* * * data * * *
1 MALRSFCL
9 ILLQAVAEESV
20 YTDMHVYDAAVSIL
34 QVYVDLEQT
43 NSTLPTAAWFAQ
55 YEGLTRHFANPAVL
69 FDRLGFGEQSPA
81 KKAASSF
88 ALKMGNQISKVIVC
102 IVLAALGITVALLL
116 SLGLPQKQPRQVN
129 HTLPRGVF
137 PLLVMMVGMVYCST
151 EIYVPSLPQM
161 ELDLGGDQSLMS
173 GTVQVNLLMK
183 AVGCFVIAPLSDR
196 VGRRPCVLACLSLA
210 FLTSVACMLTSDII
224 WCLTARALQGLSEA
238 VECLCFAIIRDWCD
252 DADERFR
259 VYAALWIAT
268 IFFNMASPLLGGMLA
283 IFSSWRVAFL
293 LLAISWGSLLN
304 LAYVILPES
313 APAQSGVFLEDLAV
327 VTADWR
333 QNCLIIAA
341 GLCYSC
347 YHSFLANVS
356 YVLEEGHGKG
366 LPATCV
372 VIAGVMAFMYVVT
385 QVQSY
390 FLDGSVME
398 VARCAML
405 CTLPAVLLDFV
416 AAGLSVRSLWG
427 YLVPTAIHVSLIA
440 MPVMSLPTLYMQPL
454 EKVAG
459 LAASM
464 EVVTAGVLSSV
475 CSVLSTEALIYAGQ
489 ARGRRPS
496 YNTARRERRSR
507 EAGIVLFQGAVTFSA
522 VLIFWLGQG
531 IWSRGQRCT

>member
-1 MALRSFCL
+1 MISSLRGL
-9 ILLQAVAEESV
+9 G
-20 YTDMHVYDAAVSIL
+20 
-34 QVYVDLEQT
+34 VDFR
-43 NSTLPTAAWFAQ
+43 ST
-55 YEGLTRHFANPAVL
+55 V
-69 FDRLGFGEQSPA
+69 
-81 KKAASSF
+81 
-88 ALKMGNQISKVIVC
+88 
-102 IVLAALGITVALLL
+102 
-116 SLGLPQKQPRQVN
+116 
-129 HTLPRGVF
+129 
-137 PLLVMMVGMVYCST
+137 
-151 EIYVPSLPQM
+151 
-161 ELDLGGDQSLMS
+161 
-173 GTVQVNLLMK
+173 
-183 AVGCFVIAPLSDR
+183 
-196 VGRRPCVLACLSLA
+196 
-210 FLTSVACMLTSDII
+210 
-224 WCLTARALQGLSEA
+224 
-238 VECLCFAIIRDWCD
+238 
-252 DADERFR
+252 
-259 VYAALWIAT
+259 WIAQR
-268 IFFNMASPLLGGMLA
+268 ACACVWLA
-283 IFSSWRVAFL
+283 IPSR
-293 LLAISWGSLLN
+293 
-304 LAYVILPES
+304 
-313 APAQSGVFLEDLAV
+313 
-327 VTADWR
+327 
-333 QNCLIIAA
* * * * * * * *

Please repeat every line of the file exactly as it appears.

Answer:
1 MALRSFCL
9 ILLQAVAEESV
20 YTDMHVYDAAVSIL
34 QVYVDLEQT
43 NSTLPTAAWFAQ
55 YEGLTRHFANPAVL
69 FDRLGFGEQSPA
81 KKAASSF
88 ALKMGNQISKVIVC
102 IVLAALGITVALLL
116 SLGLPQKQPRQVN
129 HTLPRGVF
137 PLLVMMVGMVYCST
151 EIYVPSLPQM
161 ELDLGGDQSLMS
173 GTVQVNLLMK
183 AVGCFVIAPLSDR
196 VGRRPCVLACLSLA
210 FLTSVACMLTSDII
224 WCLTARALQGLSEA
238 VECLCFAIIRDWCD
252 DADERFR
259 VYAALWIAT
268 IFFNMASPLLGGMLA
283 IFSSWRVAFL
293 LLAISWGSLLN
304 LAYVILPES
313 APAQSGVFLEDLAV
327 VTADWR
333 QNCLIIAA
341 GLCYSC
347 YHSFLANVS
356 YVLEEGHGKG
366 LPATCV
372 VIAGVMAFMYVVT
385 QVQSY
390 FLDGSVME
398 VARCAML
405 CTLPAVLLDFV
416 AAGLSVRSLWG
427 YLVPTAIHVSLIA
440 MPVMSLPTLYMQPL
454 EKVAG
459 LAASM
464 EVVTAGVLSSV
475 CSVLSTEALIYAGQ
489 ARGRRPS
496 YNTARRERRSR
507 EAGIVLFQGAVTFSA
522 VLIFWLGQG
531 IWSRGQRCT

>member
-1 MALRSFCL
+1 MISSLRGL
-9 ILLQAVAEESV
+9 G
-20 YTDMHVYDAAVSIL
+20 
-34 QVYVDLEQT
+34 VDFR
-43 NSTLPTAAWFAQ
+43 ST
-55 YEGLTRHFANPAVL
+55 V
-69 FDRLGFGEQSPA
+69 
-81 KKAASSF
+81 
-88 ALKMGNQISKVIVC
+88 
-102 IVLAALGITVALLL
+102 
-116 SLGLPQKQPRQVN
+116 
-129 HTLPRGVF
+129 
-137 PLLVMMVGMVYCST
+137 
-151 EIYVPSLPQM
+151 
-161 ELDLGGDQSLMS
+161 
-173 GTVQVNLLMK
+173 
-183 AVGCFVIAPLSDR
+183 
-196 VGRRPCVLACLSLA
+196 
-210 FLTSVACMLTSDII
+210 
-224 WCLTARALQGLSEA
+224 
-238 VECLCFAIIRDWCD
+238 
-252 DADERFR
+252 
-259 VYAALWIAT
+259 WIAQR
-268 IFFNMASPLLGGMLA
+268 ACACVWLA
-283 IFSSWRVAFL
+283 IPSR
-293 LLAISWGSLLN
+293 
-304 LAYVILPES
+304 
-313 APAQSGVFLEDLAV
+313 
-327 VTADWR
+327 
-333 QNCLIIAA